Corrie Foreman

Based in London, Corrie Foreman is a burning artistic flame and the founder of Breaking Points (#AREYOUBROKEN?), a community aiming to unite the creatively minded by providing a platform where artists can share their work and collaborate.  Corrie deserves a pat on the back for Breaking Points alone; Britain’s artistic world is flourishing thanks to such initiatives that help nurture emerging talent. That’s before we get onto her personal artistic portfolio, which takes the concept of ‘creativity’ and spins it through a new dimension.

Particularly intriguing are Corrie’s two ‘Untitled 2012’ photographs. Her model dresses in a pleated schoolgirl-esque skirt and white jumper, her face hidden as she coys away from our onlooking gaze; mysteriously we get an eye-full of the model’s cascading hair. What’s interesting about this piece is how Corrie creates a sense of etherealness and yet, at a proper look, the setting is simply a plain, manmade space – perhaps a studio or warehouse.

The model is protected, like a fairy inside a jar, by a translucent tunnel; it falls from the ceiling like a glass casing begging the question: what is it that’s so special about this woman that she is protected behind a case? Perhaps it is her horse-like pose – as if one hoof docked – in one photo or her ‘beam me up’ gaze upwards in another that makes her so fascinating. That’s open to you to interpret.

Equally curious is Corrie’s ‘Untitled 2012’ participation work where the viewer was left to interact as they wished with the translucent tumbling fabric – the fabric that formed the translucent tunnel from the afore mentioned. In a puzzling result, we see the ‘game’, as you could call it, leads to three individuals wound up as if having built a cocoon. All that’s lacking is an explanation as to how and why they chose this position – or perhaps the mystery is part of the beauty.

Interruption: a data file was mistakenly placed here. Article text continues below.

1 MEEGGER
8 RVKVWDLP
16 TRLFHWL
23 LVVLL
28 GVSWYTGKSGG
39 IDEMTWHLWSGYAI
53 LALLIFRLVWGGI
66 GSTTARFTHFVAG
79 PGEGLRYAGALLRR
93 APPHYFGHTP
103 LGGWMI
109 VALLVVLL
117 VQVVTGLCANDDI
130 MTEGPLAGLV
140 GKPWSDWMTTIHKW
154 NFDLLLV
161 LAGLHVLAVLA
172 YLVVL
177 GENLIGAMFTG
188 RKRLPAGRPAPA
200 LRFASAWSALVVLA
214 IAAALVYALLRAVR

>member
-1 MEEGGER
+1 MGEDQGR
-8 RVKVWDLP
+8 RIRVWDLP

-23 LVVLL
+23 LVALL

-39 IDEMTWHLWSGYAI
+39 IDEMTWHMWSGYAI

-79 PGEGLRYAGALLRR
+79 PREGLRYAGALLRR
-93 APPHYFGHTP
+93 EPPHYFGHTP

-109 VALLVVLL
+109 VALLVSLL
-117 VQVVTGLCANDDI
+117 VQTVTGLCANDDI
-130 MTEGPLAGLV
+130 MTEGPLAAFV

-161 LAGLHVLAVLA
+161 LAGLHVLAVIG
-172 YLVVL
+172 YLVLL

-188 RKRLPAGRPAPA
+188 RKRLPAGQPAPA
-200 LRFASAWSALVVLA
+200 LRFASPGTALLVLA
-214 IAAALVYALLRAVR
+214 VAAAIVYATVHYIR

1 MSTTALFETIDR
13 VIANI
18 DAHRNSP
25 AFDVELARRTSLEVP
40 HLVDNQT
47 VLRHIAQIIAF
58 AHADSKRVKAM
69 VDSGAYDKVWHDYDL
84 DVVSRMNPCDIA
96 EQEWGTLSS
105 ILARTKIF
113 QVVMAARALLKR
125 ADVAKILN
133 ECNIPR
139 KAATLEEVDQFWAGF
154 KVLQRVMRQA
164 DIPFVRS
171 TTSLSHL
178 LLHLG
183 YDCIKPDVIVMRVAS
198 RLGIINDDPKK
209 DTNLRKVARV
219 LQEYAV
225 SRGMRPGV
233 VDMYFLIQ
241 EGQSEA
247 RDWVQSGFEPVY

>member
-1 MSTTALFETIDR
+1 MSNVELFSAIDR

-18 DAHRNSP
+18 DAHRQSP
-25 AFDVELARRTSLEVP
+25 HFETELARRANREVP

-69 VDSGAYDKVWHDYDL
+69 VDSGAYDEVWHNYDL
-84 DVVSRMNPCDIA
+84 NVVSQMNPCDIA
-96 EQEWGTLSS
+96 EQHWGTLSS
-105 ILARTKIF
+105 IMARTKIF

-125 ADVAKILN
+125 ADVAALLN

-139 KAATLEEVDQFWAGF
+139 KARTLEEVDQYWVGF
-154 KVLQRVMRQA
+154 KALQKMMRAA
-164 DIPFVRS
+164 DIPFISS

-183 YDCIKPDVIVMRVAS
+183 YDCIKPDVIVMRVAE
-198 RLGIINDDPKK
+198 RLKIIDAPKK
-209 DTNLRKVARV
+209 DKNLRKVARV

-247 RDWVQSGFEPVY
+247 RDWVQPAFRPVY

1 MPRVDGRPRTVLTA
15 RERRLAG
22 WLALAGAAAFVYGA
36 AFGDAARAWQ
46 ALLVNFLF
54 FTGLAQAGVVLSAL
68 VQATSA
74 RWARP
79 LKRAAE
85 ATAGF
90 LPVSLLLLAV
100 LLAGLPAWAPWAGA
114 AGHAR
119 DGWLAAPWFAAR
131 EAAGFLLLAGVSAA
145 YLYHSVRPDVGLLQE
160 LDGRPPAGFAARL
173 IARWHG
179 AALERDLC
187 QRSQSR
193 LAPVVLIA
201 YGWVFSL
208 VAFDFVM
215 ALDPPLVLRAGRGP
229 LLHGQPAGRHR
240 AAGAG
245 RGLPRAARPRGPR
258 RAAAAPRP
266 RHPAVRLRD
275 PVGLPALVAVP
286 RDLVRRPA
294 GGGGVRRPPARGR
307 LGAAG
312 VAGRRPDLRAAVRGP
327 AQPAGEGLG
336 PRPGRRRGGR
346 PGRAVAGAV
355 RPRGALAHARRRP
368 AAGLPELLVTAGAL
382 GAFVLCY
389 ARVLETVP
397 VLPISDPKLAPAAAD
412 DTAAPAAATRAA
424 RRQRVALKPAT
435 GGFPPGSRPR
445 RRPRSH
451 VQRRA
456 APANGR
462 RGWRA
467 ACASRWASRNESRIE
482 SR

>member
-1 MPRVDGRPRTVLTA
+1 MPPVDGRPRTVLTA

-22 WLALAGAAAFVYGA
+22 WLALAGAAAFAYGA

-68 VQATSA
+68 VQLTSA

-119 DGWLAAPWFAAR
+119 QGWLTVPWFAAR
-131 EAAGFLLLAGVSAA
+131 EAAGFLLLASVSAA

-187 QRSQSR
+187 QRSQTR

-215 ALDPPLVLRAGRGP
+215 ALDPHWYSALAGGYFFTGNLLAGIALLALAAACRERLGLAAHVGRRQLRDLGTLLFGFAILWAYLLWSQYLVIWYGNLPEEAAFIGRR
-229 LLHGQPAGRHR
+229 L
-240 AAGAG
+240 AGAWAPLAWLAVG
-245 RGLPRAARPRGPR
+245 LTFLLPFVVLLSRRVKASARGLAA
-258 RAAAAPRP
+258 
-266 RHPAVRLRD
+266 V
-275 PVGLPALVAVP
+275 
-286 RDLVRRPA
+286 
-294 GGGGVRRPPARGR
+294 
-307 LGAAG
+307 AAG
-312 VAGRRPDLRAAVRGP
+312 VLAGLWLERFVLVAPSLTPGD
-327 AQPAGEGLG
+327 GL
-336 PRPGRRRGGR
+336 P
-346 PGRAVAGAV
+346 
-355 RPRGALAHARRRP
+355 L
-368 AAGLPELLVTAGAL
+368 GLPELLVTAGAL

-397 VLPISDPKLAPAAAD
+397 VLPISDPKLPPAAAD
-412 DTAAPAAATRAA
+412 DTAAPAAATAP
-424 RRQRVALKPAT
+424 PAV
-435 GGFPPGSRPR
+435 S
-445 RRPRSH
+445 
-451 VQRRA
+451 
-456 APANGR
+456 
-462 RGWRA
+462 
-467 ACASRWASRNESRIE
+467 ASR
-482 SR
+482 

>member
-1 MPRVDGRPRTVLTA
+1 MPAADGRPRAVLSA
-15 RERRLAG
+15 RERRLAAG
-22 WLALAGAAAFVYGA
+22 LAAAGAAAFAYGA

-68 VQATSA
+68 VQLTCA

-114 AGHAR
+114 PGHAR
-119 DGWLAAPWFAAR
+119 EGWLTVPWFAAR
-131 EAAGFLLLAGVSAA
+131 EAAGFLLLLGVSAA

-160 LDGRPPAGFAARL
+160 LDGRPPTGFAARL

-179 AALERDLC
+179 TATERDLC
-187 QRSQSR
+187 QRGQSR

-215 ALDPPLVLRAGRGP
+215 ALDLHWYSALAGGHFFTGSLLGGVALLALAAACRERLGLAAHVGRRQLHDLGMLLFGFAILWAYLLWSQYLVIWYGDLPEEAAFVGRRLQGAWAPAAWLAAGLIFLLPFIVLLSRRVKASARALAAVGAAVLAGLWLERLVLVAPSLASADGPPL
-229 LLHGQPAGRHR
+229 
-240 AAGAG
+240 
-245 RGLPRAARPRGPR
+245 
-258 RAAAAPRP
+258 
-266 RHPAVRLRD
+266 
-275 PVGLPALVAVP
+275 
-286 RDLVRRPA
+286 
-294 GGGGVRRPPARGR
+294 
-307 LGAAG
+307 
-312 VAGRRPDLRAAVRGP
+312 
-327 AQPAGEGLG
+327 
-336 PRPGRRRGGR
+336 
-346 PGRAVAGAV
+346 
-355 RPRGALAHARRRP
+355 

Another photographic collection that took us a little while to get to grips with is ‘Parasite’. These photographs explore angles and planes by strapping glass and mirrors in abstract shapes, which we’re told have projections shot onto them to create moving rays and peculiar reflections. This is one that could be stared at for hours. Slightly more forgiving on the eyes are Corrie’s stunning underwater shots. Less abstract, these celebrate shapes and colours by capturing the way water holds the human body and giving the impression of slowed-down motion.

What is mesmerising about Corrie Foreman is the eclecticism of her work. Moving towards post-Impressionism – with a twist – Corrie returns to the traditional paint and brush in ‘Identity Crisis 2012’. Aptly named, these traditional portrait-style paintings show the beginnings of the model before smudging it, leaving the figure distorted, lost and soulless. More delicate but equally as engaging are ‘Trapped Illustration’. Precisely sketched, these illustrations are fragments of different industrialized settings spliced over one another, such as bits of a train station. As with the rest of Corrie’s work, the inventiveness calls the viewer to stare for ages, picking out the intricacies. If art is about creating something innovative and thought-provoking, Corrie has triumphed. We are yet to find something else quite like it out there.

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